Sunday, February 14, 2010

The Tea King of Sri Lanka

I am fascinated my most aspects of tea. But one that always has stuck in my head is the image of Merrill J. Fernando. This quaintly old-fashioned gentleman would smile out of commercials for Dilmah tea, inviting me with his slogan “Do Try It” – a slogan as inoffensive as he is.

I became aware of the fact that he was incorporating his sons into his commercials. And when you bought the tea – yes, back then I used to buy tea bags – there was often a letter included, where Mr Fernando would let you know of the happenings within his tea family.

I loved those letters. They didn’t change often enough. I craved the next bit of news. After all, this was a while back, when there wasn’t much of an internet.

I realised that not only was he a family man, but that his ‘family’ included all of those who worked for him. With no middleman, he was able to control the whole process from employing the pickers to selling the tea. So if there were people exploited – or there weren’t – it was down to him.

I remember being asked about 5 years ago to name a person I admired , and I chose to expound upon his exploits. That’s right. Most people think I am eccentric at best, anyway and this did nothing to change that.

But here’s a quote that will help you to see what I mean:

‘Workers receive assistance in their day-to day existence with subsidised groceries, assistance with housing, interest free loans as well as the usual requirements of health, etc. Additionally, we try to be flexible in understanding their needs and addressing them at all levels.

On the tea estates, the work of the MJF Foundation brings tea pluckers the benefi ts of free medicines, free hospital facilities, educational scholarships, nutritional programmes and assistance for elderly and re tired workers, child-care facilities in crèches which have been upgraded to model crèche standards by the Foundation, amongst others.’ (quoted in Lucire Living, NZ)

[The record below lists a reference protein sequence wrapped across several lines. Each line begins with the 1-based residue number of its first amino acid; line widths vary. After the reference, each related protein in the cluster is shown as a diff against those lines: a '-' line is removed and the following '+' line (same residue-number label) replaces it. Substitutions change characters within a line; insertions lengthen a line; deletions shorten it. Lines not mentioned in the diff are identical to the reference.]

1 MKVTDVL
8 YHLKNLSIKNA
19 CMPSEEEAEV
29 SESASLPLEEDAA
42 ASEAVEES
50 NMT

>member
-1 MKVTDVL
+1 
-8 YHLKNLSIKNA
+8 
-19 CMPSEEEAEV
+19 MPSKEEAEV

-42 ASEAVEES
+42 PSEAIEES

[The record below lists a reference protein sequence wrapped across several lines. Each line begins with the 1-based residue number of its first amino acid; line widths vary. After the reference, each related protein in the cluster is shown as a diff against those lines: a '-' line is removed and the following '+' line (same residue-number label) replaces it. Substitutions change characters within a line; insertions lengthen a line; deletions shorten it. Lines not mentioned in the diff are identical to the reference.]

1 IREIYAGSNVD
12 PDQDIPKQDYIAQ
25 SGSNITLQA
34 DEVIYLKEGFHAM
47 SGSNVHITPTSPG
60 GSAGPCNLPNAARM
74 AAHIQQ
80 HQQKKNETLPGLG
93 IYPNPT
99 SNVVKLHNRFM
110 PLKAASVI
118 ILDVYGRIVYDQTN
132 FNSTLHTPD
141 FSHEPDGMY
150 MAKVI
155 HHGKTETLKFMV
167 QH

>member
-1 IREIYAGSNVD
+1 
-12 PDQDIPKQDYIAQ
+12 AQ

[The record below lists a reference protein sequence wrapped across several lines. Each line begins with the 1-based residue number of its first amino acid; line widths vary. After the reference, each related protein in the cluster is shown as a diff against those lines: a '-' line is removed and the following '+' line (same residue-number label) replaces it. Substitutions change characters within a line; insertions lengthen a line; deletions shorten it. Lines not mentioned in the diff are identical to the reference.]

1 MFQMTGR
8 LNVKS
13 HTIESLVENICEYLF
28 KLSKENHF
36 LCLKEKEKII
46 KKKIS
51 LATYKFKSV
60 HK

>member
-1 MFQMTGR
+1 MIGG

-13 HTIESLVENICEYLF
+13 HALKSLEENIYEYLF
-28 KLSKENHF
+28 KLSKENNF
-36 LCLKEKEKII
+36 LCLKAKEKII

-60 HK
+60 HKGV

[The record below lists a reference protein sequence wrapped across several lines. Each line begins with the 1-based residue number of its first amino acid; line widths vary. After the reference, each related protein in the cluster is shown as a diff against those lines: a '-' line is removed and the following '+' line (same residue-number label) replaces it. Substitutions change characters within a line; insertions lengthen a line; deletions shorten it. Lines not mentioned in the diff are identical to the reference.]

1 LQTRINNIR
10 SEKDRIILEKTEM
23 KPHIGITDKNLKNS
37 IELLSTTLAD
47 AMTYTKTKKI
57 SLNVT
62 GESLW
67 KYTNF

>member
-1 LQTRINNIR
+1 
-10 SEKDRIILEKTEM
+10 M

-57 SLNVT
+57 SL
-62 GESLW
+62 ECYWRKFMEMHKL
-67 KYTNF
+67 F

In an industry where exploitation is the norm, this is most unusual.

And then came the Boxing Day Tsunami of 2004:

‘Our response to the enormous suffering caused by the tsunami took two forms: short-term emergency assistance (which included tending to the injured, providing food, medicine, drink ing water, etc.) and long-term reconstruction (rebuilding homes, schools, hospitals, providing psychological support for the affected and ultimately rebuilding the socioeconomic fabric of the coastal communities) ‘Among the fisher communities which bore the brunt of the tsunami, the MJF Foundation has, like several other charities, replaced boats, nets, provided engines, community centres and storage facilities. What is a little different about our activ ity in these areas is that we have tried to ensure that the material assistance we provide is part of a comprehensive and sustainable programme of assistance rather than simply being a donation of goods.’ (quoted in Lucire Living, NZ)

His two sons were introduced into the business at ground level and have worked their way up to management positions. They weren't handed management jobs, they had to prove their worth. along the way, they found thier niches. That's a smart move.

As I write this column, I intend to touch on the good, the bad and the ugly of the international tea trade. So, I have started with a fine example of the good - a man by whom not just tea growers but all sorts of people can be judged and found wanting, your humble author included!

The Devotea raises a cup of tea to Merrill J. Fernando.

1 comment:

  1. That's amazing, I had no idea. Wonderful to see someone setting such a positive example in the industry... if only others would follow.

    The main thing I remember about Dilmah commercials are the ones with Kamahl... 'can't get enough of that Dilmah tea' ... heh.